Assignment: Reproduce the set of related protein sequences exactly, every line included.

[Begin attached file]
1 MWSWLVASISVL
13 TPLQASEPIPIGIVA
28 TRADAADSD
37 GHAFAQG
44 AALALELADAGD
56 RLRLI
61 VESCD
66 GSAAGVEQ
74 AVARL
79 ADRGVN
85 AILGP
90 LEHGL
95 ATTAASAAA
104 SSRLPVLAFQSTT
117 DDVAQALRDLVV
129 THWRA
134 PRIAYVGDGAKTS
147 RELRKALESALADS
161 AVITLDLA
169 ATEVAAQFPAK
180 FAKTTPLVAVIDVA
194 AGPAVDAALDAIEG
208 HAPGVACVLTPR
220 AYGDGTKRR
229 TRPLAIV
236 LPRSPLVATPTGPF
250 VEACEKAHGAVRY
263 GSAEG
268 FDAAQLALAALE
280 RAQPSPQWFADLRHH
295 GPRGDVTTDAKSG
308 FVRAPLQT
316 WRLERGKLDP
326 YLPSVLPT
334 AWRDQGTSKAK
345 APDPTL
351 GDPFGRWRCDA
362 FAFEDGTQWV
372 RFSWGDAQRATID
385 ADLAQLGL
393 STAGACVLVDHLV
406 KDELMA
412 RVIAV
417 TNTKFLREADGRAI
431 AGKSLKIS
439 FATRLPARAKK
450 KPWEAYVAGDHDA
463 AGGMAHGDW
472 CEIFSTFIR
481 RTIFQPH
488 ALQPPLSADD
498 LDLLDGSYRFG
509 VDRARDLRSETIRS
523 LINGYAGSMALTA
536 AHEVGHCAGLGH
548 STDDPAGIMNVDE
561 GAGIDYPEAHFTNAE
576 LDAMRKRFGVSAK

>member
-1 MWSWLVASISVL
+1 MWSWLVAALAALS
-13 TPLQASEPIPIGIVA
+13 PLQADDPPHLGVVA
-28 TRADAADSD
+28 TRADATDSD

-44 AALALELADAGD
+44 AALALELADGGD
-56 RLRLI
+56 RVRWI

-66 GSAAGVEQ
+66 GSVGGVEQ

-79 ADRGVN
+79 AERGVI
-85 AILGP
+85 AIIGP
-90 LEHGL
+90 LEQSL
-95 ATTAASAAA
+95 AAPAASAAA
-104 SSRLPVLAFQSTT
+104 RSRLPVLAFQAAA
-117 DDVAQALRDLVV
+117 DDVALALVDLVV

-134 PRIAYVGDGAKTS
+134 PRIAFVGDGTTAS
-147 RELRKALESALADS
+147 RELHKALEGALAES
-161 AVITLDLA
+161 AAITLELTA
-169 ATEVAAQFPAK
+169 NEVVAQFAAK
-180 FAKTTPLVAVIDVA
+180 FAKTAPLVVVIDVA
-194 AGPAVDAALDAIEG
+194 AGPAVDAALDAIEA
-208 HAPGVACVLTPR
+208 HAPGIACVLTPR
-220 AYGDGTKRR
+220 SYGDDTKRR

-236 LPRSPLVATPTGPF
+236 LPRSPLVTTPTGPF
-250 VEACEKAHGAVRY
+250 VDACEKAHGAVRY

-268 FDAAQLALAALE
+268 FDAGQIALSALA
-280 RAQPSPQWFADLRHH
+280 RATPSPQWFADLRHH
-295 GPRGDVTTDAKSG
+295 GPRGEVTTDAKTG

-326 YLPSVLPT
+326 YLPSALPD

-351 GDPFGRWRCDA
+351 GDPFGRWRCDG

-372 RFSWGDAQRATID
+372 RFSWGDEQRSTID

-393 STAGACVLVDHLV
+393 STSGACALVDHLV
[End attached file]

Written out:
1 MWSWLVASISVL
13 TPLQASEPIPIGIVA
28 TRADAADSD
37 GHAFAQG
44 AALALELADAGD
56 RLRLI
61 VESCD
66 GSAAGVEQ
74 AVARL
79 ADRGVN
85 AILGP
90 LEHGL
95 ATTAASAAA
104 SSRLPVLAFQSTT
117 DDVAQALRDLVV
129 THWRA
134 PRIAYVGDGAKTS
147 RELRKALESALADS
161 AVITLDLA
169 ATEVAAQFPAK
180 FAKTTPLVAVIDVA
194 AGPAVDAALDAIEG
208 HAPGVACVLTPR
220 AYGDGTKRR
229 TRPLAIV
236 LPRSPLVATPTGPF
250 VEACEKAHGAVRY
263 GSAEG
268 FDAAQLALAALE
280 RAQPSPQWFADLRHH
295 GPRGDVTTDAKSG
308 FVRAPLQT
316 WRLERGKLDP
326 YLPSVLPT
334 AWRDQGTSKAK
345 APDPTL
351 GDPFGRWRCDA
362 FAFEDGTQWV
372 RFSWGDAQRATID
385 ADLAQLGL
393 STAGACVLVDHLV
406 KDELMA
412 RVIAV
417 TNTKFLREADGRAI
431 AGKSLKIS
439 FATRLPARAKK
450 KPWEAYVAGDHDA
463 AGGMAHGDW
472 CEIFSTFIR
481 RTIFQPH
488 ALQPPLSADD
498 LDLLDGSYRFG
509 VDRARDLRSETIRS
523 LINGYAGSMALTA
536 AHEVGHCAGLGH
548 STDDPAGIMNVDE
561 GAGIDYPEAHFTNAE
576 LDAMRKRFGVSAK

>member
-1 MWSWLVASISVL
+1 MWSWLVAALAALS
-13 TPLQASEPIPIGIVA
+13 PLQADDPPHLGVVA
-28 TRADAADSD
+28 TRADATDSD

-44 AALALELADAGD
+44 AALALELADGGD
-56 RLRLI
+56 RVRWI

-66 GSAAGVEQ
+66 GSVGGVEQ

-79 ADRGVN
+79 AERGVI
-85 AILGP
+85 AIIGP
-90 LEHGL
+90 LEQSL
-95 ATTAASAAA
+95 AAPAASAAA
-104 SSRLPVLAFQSTT
+104 RSRLPVLAFQAAA
-117 DDVAQALRDLVV
+117 DDVALALVDLVV

-134 PRIAYVGDGAKTS
+134 PRIAFVGDGTTAS
-147 RELRKALESALADS
+147 RELHKALEGALAES
-161 AVITLDLA
+161 AAITLELTA
-169 ATEVAAQFPAK
+169 NEVVAQFAAK
-180 FAKTTPLVAVIDVA
+180 FAKTAPLVVVIDVA
-194 AGPAVDAALDAIEG
+194 AGPAVDAALDAIEA
-208 HAPGVACVLTPR
+208 HAPGIACVLTPR
-220 AYGDGTKRR
+220 SYGDDTKRR

-236 LPRSPLVATPTGPF
+236 LPRSPLVTTPTGPF
-250 VEACEKAHGAVRY
+250 VDACEKAHGAVRY

-268 FDAAQLALAALE
+268 FDAGQIALSALA
-280 RAQPSPQWFADLRHH
+280 RATPSPQWFADLRHH
-295 GPRGDVTTDAKSG
+295 GPRGEVTTDAKTG

-326 YLPSVLPT
+326 YLPSALPD

-351 GDPFGRWRCDA
+351 GDPFGRWRCDG

-372 RFSWGDAQRATID
+372 RFSWGDEQRSTID

-393 STAGACVLVDHLV
+393 STSGACALVDHLV